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State of California Genealogy

California got its name from an expedition led by Juan Rodriguez Cabrillo in 1542. It is thought that the members of the expedition, which sailed from the southern tip of Mexico northward, got the name "California" from a 1510 Spanish novel, which talked about an idyllic fictional island by that name. Now the state is known by many names, including "the Golden State." That name, which is the state's official nickname, was coined due to the role the gold rush played in California becoming the 31st state on September 9, 1950. Although, some people think that "golden" refers to the states crop fields or sunshine.

The State of California became a territory in 1847 when Mexico surrendered it to John C. Frémont and it entered the union as a state on Sept. 9, 1850 as the 31st state. It has 58 Counties. The capital is Sacramento and the official state website is

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State of California Facts and History

The State of California is bordered by Oregon, Nevada (east), Arizona (east). It has a land area of 163,707 square miles making it the 3rd largest state.

The State of California's 2010 population was 37,253,956 and the largest cities (2010) are Los Angeles, 3,792,621; San Diego, 1,307,402; San Jose, 945,942; San Francisco, 805,235; Fresno, 510,365; Sacramento, 489,488; Long Beach, 462,257; Oakland, 409,300; Bakersfield, 347,483; Anaheim, 336,265.

California is the third largest state in the United States. It is located on the west coast. The Pacific Ocean runs along one of its borders. Uplands make up the vast majority of California, but it has a very diverse landscape, in general. It is full of hills, valleys, peaks and ridges. It has majestic mountains and a beautiful coastline. The mountains in California reach heights of up to 15,000 feet in the Sierra Nevada area, which lies near the Central Valley and many different desert basins.

Despite the fact that California is full of beautiful scenery, there are also plenty of economic hubs and urban areas in the state. Most of the economic and urban areas are in California's valleys. For example, the second largest city in the United States, Los Angeles, is located in a lowland section of California.

California has a lot of farmland, skilled laborers and a wide variety of natural resources. Between those things and the fact that it is both a goods and information services hub for the country and various parts of the world, it is no wonder that it such a popular state to live and work in. In fact, agriculture and manufacturing are huge sources of income for California residents.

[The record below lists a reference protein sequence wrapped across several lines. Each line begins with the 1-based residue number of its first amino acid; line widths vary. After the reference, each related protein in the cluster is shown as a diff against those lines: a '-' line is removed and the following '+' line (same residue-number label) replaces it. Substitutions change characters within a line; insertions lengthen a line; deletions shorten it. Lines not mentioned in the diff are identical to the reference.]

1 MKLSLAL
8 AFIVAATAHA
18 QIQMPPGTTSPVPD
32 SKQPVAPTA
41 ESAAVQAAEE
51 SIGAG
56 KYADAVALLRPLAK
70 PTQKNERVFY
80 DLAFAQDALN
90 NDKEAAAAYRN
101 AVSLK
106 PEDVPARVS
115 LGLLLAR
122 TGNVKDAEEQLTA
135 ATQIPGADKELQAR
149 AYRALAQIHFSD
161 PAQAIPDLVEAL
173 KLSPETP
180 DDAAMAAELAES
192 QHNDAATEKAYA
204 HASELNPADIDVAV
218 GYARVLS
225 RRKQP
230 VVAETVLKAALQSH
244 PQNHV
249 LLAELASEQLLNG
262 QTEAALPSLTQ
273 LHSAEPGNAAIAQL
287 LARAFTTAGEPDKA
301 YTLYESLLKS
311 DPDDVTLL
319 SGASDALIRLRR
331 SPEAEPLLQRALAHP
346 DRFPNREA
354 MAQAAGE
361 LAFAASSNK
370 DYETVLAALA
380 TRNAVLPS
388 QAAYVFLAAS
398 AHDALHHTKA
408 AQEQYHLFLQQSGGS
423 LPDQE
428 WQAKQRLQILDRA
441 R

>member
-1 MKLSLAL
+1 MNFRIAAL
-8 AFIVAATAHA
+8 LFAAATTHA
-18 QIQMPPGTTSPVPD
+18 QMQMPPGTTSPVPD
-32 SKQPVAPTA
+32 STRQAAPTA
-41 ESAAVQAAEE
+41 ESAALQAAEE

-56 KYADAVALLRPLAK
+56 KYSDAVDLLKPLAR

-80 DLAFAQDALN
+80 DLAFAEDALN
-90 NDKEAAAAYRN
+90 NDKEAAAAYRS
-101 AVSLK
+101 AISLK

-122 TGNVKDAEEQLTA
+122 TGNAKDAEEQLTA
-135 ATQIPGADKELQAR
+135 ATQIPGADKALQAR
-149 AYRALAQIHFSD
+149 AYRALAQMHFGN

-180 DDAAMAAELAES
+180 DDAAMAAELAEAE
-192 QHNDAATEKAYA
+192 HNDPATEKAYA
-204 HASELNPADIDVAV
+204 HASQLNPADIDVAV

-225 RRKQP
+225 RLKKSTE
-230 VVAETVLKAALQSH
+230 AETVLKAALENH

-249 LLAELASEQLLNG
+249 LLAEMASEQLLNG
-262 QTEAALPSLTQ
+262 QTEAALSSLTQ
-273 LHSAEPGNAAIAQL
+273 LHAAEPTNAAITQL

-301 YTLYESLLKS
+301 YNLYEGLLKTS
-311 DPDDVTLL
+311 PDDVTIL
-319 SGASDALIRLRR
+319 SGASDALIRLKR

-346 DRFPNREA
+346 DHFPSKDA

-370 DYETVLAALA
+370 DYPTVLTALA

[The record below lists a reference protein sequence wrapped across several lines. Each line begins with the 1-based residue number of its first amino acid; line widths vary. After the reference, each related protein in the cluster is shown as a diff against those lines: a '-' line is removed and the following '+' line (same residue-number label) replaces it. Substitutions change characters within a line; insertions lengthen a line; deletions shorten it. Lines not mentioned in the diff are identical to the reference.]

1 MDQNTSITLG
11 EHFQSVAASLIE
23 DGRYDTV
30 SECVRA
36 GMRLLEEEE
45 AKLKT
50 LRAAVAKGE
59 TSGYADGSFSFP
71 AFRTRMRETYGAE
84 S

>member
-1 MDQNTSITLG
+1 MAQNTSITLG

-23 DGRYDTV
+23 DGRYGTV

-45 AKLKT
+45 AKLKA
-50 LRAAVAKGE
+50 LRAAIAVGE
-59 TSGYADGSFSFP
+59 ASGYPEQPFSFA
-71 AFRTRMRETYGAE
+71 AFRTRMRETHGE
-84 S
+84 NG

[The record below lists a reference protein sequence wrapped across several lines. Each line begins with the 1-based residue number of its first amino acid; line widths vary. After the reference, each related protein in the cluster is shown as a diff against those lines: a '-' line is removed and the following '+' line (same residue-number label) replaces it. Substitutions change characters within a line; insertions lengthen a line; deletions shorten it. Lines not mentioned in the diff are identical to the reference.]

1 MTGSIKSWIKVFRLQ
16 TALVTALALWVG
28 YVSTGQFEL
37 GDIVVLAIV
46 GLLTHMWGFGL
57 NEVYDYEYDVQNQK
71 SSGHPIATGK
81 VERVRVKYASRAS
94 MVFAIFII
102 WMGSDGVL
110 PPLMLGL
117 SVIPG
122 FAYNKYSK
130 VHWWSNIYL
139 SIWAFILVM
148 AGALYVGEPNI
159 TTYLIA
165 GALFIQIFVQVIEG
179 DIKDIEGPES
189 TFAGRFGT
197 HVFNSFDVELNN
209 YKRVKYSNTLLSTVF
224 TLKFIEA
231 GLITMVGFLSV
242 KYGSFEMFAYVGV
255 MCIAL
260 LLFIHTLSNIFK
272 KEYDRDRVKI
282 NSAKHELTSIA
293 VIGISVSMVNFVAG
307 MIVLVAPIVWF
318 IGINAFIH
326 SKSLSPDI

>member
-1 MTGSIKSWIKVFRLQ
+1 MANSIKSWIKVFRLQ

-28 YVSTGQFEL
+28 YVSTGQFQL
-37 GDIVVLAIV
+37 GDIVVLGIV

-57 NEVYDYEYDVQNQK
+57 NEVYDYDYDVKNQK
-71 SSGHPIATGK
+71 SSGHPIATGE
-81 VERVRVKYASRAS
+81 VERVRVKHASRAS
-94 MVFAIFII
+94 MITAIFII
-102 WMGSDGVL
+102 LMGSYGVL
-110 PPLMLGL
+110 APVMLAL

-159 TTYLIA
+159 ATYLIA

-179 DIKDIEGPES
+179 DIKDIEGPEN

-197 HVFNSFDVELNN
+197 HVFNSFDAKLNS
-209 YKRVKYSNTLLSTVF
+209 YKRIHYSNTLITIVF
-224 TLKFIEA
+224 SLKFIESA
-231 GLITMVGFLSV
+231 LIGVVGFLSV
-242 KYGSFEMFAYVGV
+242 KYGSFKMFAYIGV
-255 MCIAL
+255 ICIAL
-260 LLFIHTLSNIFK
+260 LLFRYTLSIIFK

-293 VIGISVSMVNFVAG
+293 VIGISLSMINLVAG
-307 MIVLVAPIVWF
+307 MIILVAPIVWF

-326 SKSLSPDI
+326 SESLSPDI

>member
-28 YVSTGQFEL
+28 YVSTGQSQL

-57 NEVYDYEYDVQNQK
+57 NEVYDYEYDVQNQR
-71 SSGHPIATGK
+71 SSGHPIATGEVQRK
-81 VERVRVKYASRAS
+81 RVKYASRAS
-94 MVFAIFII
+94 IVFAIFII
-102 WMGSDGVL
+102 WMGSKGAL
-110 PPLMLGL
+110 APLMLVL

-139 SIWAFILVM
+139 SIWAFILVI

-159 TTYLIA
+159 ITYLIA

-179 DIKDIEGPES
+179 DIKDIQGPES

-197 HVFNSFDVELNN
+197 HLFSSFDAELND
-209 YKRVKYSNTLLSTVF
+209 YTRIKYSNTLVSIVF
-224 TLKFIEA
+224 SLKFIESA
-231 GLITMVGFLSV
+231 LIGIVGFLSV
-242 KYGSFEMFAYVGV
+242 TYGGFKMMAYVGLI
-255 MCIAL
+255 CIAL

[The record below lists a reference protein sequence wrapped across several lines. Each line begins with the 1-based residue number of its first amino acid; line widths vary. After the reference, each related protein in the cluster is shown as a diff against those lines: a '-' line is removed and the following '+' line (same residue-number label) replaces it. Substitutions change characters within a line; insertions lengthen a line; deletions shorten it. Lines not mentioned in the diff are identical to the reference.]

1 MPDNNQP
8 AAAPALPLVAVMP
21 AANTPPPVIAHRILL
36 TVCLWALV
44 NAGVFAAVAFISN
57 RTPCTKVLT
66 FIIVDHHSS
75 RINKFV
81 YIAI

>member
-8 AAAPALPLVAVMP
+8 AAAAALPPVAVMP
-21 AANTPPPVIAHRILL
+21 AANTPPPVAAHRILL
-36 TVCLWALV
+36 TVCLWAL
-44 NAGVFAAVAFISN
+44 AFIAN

California is also a state full of extremes. It is home to both Mount Whitney, the highest mountain in the continental USA, and Death Valley, the lowest point in the nation. It is also home to the only giant sequoia trees in the USA. In fact, the state contains a number of national forests, parks and protected regions.

California also leads all of the states in the nation in a number of other ways. For example, it produces more farm crops than any other state. It also has more students enrolled in its colleges than any other state does. In addition to that, it contains more civil aircraft and automobiles than any state in the nation. However, that's not really surprising when you consider that California also has the highest population of any state in the USA.

California's population grew at an incredibly fast rate between the 1940s and 1980s. Unfortunately, that growth and development has created some problems that current residents of the state now have to face. For example, many residents of California live in the southern part of the state, where water shortages are commonplace. That means that water must somehow be transported in, costing the state a lot of money. Farm land is also being cut into more in recent years by urban development. Not only that, but a higher population means more needs and demands as far as hospitals, schools, recreational centers and other public services go. Again, that means that the state must constantly spend more money on expansions of those services.

Back in the mid 1700s, California was mainly inhabited by indigenous tribes of Native Americans. However, the Spanish wanted to conquer those tribes and take over the area. So, they sent both missionaries and military men to the area in 1769. hoping to seize control of the region near San Diego. They created El Camino Real, which translates to "The King's Highway." Essentially, they built missions that were about a day apart from one another and began raising livestock and planting crops around those missions. Unfortunately for them, a major earthquake struck in 1812, destroying a lot of those missions. However, the Mexican government succeeded in secularizing the mission holdings in 1833 and then those pieces of land became privately owned. Suddenly, Spanish and Mexican citizens were living all along the coastal region from San Francisco to San Diego.